Report: U.S. orthopedic extremity device market to reach $4.2 billion by 2016
The U.S. orthopedic extremity device market will grow at a moderate rate to reach a total value of more than $4.2 billion by 2016, according to a report recently released by the Millennium Research Group.
Part of the reason for the increase, according to a Millennium Research Group (MRG) news release, is the relatively untapped nature of the orthopedic extremity device market. The scope of the report on this market includes devices designed to treat hands, wrists, elbows, shoulders, feet and ankles. Breakdowns within these categories include product types, procedure types and materials, among others. More mature markets, such as hip and knee, the release noted, are fairly saturated — and in response, manufacturers have been investing heavily in the extremities market.
The orthopedics extremity market is also the setting for an increase in merger and acquisition activity. According to the release, orthopedic manufacturers, in the effort to maintain their share in large-joint markets, have been engaging in more of this activity and further driving growth.
The most prominent recent example of this, according to MRG, was Johnson & Johnson’s acquisition of Synthes, which closed in June.
“[Johnson & Johnson]’s purchase of Synthes will, with DePuy, create the undisputed leader in what is an otherwise fragmented and competitive market,” MRG analyst and report author Mashkur Reza stated in the release. “Despite the sale of DePuy’s trauma unit to Biomet, the combined company will attain market leadership in the orthopedic extremity markets — but this market has a number of other strong competitors, including Arthrex, Tornier and Smith & Nephew, all of which are capable of responding with their own acquisitions, [research and development] investments and marketing strategy changes.”
Patient and surgeon demand is another factor, according to the release, with growth in the population of those aged 50 years or older and increasingly active aging populations. Also noted in the release, the incidence rate of sports injuries in the younger population is growing. Obesity, osteoarthritis and osteoporosis are also a factor, as these conditions contribute to extremity injuries requiring surgical treatment. Manufacturers have seized on this, according to the release, increasing their marketing to raise awareness for available treatments.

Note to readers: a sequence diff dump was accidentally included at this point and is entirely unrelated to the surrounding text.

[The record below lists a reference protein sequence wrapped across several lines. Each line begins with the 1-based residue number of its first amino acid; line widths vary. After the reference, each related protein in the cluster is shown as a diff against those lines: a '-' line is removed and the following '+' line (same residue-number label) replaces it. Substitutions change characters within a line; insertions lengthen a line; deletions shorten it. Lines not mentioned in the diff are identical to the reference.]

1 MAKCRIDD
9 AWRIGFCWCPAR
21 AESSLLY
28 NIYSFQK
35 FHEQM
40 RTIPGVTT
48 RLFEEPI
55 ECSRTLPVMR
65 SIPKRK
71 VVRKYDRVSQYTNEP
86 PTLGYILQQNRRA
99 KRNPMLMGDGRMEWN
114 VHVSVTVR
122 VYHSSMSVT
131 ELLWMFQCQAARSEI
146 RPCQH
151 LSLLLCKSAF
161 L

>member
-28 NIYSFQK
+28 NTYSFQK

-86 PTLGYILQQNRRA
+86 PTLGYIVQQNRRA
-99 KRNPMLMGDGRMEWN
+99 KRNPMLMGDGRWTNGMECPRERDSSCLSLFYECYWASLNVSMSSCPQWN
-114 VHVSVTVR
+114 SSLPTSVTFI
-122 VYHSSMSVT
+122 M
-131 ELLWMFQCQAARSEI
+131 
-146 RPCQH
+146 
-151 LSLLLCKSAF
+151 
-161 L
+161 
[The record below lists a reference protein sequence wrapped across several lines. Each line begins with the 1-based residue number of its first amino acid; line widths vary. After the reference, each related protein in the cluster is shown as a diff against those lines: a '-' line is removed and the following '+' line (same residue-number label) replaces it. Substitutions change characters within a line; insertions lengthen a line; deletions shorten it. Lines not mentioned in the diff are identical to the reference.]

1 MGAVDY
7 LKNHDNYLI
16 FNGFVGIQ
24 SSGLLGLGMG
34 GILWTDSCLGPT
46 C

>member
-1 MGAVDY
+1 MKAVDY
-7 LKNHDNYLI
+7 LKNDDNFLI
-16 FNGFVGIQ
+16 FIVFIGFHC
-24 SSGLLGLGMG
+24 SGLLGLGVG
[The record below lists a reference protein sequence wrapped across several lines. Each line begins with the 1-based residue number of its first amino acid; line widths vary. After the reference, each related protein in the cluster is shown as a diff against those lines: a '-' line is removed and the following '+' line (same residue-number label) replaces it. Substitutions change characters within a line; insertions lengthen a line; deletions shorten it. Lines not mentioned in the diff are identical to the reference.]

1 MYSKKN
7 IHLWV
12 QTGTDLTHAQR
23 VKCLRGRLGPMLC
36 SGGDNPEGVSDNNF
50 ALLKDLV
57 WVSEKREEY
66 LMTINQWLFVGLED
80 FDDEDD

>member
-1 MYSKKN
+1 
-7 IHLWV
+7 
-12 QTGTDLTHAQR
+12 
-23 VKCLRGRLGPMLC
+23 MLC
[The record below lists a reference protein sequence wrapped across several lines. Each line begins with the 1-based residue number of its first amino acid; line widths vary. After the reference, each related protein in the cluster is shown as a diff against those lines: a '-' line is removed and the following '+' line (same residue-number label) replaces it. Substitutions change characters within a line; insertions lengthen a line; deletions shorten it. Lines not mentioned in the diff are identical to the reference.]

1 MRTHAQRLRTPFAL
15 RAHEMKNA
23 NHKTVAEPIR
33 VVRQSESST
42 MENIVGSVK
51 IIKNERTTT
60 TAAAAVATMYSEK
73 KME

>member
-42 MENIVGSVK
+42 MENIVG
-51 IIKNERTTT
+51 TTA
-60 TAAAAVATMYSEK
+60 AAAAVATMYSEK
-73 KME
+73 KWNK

The continued adoption of innovative, premium-priced devices is another significant market driver, the MRG reported, citing the example of reverse shoulder implants — devices made to treat patient pools that were previously untreatable with surgery. Such implants, the group expects, will continue to be strongly adopted through 2016, with other premium-priced devices — such as biocomposite anchors and anatomic plates and screws.
Surgeon specialization will likely play a role as well, according to the report.
“The U.S. orthopedic extremity device market will also continue to be driven by increased surgeon specialization in the small joints, which will further spur procedure volume expansion in these anatomies,” the authors wrote.
While the recent recession and its impact still have some impact on pricing, the authors found these pressures are not as influential on the extremity device market as they are on the large-joint markets. This will factor in to the steady revenue expansion MRG is predicting during the forecast period.